PaceWildenstein announces the first exhibition ever devoted to the role of early film in the development of Cubism. Picasso, Braque, and Early Film in Cubism, on view from April 20 through June 23, 2007 at 32 East 57th Street, New York City, deals with the critical role played by early cinema in the formation of Cubism. The exhibition recreates the excitement of the artists’ interest in film as they invented a new style of painting that could meet the challenges of a perceptually re-invented world. Bernice Rose, former Senior Curator of Drawings at The Museum of Modern Art, New York, curated the exhibition from an original concept proposed by Arne Glimcher. This exhibition is the gallery’s seventh and most ambitious exhibition devoted to the work of Pablo Picasso, in the more than 25 years that the gallery has represented his estate. The exhibition concentrates on the Cubist years 1907 through 1914 as the period in which early film became apparent as a vital formative element in Cubism. Nineteen paintings by Picasso and Braque will be on view as well as nine original works on paper, fourteen prints, two books, photographs, projections of early films, vintage cameras, projectors, and other objects that made up the visual milieu surrounding the two artists as they followed films in the years before and during their Cubist adventure. Some of the paintings on view are Picasso’s Female Nude, 1910 borrowed from the Philadelphia Museum of Art; Braque’s Mandora, 1909-1910 from the Tate Modern, London; Picasso’s Still Life With a Bottle of Rum, from 1911 from the Metropolitan Museum of Art; and Picasso’s Accordionist (L’Accofdéoniste), Céret, Summer 1911 from the Solomon R. Guggenheim, New York. A fully illustrated color catalogue with preface by Arne Glimcher and essays by Bernice Rose, Jennifer Wild, Ph.D. in Film Studies and a Fulbright Fellow, and Tom Gunning, Professor of the Humanities at The University of Chicago in the Department of Art History and the Committee on Cinema and Media, accompanies the exhibition. Picasso, Braque, and Early Film in Cubism maintains that early film played a catalytic role in the development of Cubism, but as an added layer of reference that does not displace the canonical descriptions and analysis. There is biographical evidence that Picasso was an early cinephile–Picasso first saw a film in 1896 in Barcelona. By 1907 movie-going was a weekly ritual for “la Bande á Picasso.” And by that date, Picasso was certainly borrowing and transcribing from the movies he had been watching for many years; by 1909 he and Braque had formed a fruitful alliance. Cubism’s love affair with film was always within the context of the whole experience of “going to the movies.” Its initial infatuation was with the early single shot film and one-reelers, with slap-stick stories and news events. The engagement of Cubism with film is an affair in which both iconography and process perform their parts in an unlikely marriage of incongruent visual media. Cubist painting adopted the cinema’s heroes and its villains, the musicians who played at the cinema and in it–and their “sound.” But the two artists were just as taken by film’s processes, its camera angles, lighting, shadow patterns, fades and dissolves, and editing techniques, especially time lapses and overlaps that followed the principles of segmentation, division, and alternation to create a unique pattern of scanning within the frame. It is difficult to imagine the sensation the moving picture evoked in the first decade of the 20th century–it captured reality: “the movement that is life.” Just as photography had been a challenge and opportunity for artists in the 19th century, moving pictures were the new challenge of the 20th century. By the time Picasso painted his breakout canvas, Les Demoiselles d’Avignon (1907), film was an important entertainment medium, declared part of the French cultural patrimony. In the next three years, the invention that had begun as a diversion in street fairs, vaudeville, and the café-concerts had taken over the vaudeville theatres and expanded into purpose-built theatres that were attended by people of all classes. With the proliferation of the cinématographe the stage was set for a whole new perceptual structure in the traditional visual arts. Picasso, Braque, and Early Film in Cubism has been made possible with the help of generous loans from numerous private collections and public institutions, including the Albright-Knox Art Gallery, Buffalo; Allen Memorial Art Museum, Oberlin College, Ohio; Art Institute of Chicago; The Beyeler Foundation, Basel; British Film Institute, London; Centre Georges Pompidou; Charles Edison Fund, New Jersey; Cinémathèque Française, Paris; Filmoteca Española, Madrid; George Eastman House, New York; Honolulu Academy of Arts; Kunstsammlung Nordrhein-Westfalen, Germany; Library of Congress, Washington, DC; Menil Collection, Houston; Metropolitan Museum of Art; Moderna Museet, Stockholm; Museum of Fine Arts, Boston; Philadelphia Museum of Art; Solomon R. Guggenheim Museum, New York; Tate Britain; The Museum of Modern Art, New York; Museum of the Moving Image, New York; Wright Museum of Art, Beloit College, Wisconsin; and Yale University Art Gallery. Other exhibitions of Pablo Picasso’s work at PaceWildenstein have included Pablo Picasso: The Avignon Paintings (1981); Pablo Picasso: The Sculpture of Picasso (1982); Pablo Picasso: Je suis le cahier: The Sketchbooks of Picasso (1986); Pablo Picasso: Picasso and Drawing (1995); Pablo Picasso: Works from the Estate and Selected Loans (1998); and Picasso in Miniature (2001). Additional information for Picasso, Braque, and Early Film in Cubism is available upon request by contacting Jennifer Benz Joy, Public Relations Associate, at 212.421.3292 or via email at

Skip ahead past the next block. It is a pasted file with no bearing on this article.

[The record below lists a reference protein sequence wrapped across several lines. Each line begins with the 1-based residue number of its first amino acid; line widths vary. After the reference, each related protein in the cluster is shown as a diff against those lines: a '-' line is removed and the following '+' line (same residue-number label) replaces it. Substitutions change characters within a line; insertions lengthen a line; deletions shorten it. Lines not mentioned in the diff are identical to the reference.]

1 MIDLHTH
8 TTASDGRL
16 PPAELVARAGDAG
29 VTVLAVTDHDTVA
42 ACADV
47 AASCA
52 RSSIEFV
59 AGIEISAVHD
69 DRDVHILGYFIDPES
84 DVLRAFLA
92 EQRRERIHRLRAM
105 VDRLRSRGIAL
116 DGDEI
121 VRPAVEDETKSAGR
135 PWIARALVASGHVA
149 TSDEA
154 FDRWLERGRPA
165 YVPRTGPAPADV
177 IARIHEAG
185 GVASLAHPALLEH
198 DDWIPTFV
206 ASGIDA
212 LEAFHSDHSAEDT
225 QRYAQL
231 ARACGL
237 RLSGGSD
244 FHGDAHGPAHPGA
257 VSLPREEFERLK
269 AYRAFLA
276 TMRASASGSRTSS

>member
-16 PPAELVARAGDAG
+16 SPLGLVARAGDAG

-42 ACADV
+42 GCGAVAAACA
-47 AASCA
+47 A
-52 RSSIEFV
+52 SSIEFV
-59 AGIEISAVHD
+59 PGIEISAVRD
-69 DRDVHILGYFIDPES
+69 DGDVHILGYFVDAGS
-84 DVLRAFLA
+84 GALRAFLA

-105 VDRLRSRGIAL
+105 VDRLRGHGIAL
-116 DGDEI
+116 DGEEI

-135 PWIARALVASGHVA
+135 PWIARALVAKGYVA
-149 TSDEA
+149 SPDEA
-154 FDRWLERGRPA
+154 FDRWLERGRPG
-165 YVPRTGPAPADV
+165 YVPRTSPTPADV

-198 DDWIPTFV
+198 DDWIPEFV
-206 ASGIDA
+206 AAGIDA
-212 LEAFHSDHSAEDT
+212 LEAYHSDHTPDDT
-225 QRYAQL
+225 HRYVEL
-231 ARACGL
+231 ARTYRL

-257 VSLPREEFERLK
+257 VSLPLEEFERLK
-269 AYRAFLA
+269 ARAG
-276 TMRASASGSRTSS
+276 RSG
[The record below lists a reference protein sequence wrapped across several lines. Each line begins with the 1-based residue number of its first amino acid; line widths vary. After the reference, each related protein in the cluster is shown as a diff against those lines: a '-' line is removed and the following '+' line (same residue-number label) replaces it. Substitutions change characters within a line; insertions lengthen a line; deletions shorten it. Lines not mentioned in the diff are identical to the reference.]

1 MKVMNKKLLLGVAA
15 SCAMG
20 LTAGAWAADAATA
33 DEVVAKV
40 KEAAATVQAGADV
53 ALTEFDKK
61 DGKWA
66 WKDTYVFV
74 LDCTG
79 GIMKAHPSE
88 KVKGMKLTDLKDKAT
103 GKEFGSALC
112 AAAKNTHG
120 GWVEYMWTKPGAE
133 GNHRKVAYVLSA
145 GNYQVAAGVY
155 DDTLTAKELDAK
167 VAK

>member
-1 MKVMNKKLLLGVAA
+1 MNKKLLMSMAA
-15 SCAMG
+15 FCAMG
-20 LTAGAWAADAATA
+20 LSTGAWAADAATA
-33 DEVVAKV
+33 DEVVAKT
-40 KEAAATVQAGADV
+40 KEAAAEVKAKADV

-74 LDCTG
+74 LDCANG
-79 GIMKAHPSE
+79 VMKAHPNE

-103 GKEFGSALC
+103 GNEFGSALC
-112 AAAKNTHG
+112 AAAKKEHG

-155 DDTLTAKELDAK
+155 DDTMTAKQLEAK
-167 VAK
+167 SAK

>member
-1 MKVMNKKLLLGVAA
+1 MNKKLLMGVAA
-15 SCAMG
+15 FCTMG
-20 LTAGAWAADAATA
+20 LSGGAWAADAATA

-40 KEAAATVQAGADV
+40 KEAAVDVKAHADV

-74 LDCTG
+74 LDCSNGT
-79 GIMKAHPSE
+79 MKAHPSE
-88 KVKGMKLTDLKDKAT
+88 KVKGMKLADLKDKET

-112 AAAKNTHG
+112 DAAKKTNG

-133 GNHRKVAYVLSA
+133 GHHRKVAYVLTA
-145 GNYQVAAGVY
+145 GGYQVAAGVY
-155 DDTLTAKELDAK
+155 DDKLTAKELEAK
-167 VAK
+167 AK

Bernice B. Rose, Tom Gunning, and Jennifer Wild

2007. PaceWildenstein. Hardcover

188 pages: 200 color illustrations; 11 ¾ x 10 ¾ inches